I can speculate that my Order intends to take your throne. Beware! My Order does not easily retreat from a task it undertakes, so sooner or later you will die.
Only one thing can save you: find the traitor who lurks around you. He intends to assume the throne after your death. Find him and kill him. Without him there is no purpose to your death. Find him and kill him, for he is a much greater villain than myself. He seeks your death to further his own ambitions and he will not stop.
My warning is equal to treason; I hope therefore, that you will keep this information to yourself and protect my name from being dishonored. I wished to be absolved in your eyes. I was not an evil man.
Farewell, Lion! And beware!
G’nuraq Ali-Ghan, Serpent Order”
Iskald finished reading the letter and for a moment mused over its contents. After the initial surprise, he quickly collected himself and put his mind to work: who could be the traitor that G’nuraq wrote of? It all made sense, he thought, considering everything he knew about the Serpent Order.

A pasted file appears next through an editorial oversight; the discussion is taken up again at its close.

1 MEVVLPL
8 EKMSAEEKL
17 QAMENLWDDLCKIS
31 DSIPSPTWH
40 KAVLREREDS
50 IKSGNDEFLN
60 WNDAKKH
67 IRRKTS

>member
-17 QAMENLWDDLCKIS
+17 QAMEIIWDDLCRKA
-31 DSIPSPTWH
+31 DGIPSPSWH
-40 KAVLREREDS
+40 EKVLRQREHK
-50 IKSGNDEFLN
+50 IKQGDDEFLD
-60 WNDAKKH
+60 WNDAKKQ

He quickly dismissed the idea that the letter was just the ranting of a lunatic, a lone murderer. The seal spoke for itself, Iskald thought, and moreover, men do not lie from beyond the grave. He had every reason to believe each word written down on the parchment.
Who could be the traitor? He knew most of the Nekryans in the King’s court, because many lived in Arrosah and participated in the Court’s proceedings, arguing and gossiping about each other while trying to win over Diovinius’ favors.